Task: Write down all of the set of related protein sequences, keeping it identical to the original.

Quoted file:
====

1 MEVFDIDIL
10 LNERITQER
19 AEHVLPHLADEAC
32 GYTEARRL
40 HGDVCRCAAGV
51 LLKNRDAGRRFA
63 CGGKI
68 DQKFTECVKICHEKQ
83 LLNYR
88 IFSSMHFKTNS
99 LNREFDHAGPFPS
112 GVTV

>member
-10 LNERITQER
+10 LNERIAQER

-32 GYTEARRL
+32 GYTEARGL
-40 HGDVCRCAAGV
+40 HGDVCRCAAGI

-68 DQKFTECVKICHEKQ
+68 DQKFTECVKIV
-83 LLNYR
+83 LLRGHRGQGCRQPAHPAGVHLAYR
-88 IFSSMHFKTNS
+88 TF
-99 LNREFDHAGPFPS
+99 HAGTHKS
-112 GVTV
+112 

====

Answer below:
1 MEVFDIDIL
10 LNERITQER
19 AEHVLPHLADEAC
32 GYTEARRL
40 HGDVCRCAAGV
51 LLKNRDAGRRFA
63 CGGKI
68 DQKFTECVKICHEKQ
83 LLNYR
88 IFSSMHFKTNS
99 LNREFDHAGPFPS
112 GVTV

>member
-10 LNERITQER
+10 LNERIAQER

-32 GYTEARRL
+32 GYTEARGL
-40 HGDVCRCAAGV
+40 HGDVCRCAAGI

-68 DQKFTECVKICHEKQ
+68 DQKFTECVKIV
-83 LLNYR
+83 LLRGHRGQGCRQPAHPAGVHLAYR
-88 IFSSMHFKTNS
+88 TF
-99 LNREFDHAGPFPS
+99 HAGTHKS
-112 GVTV
+112 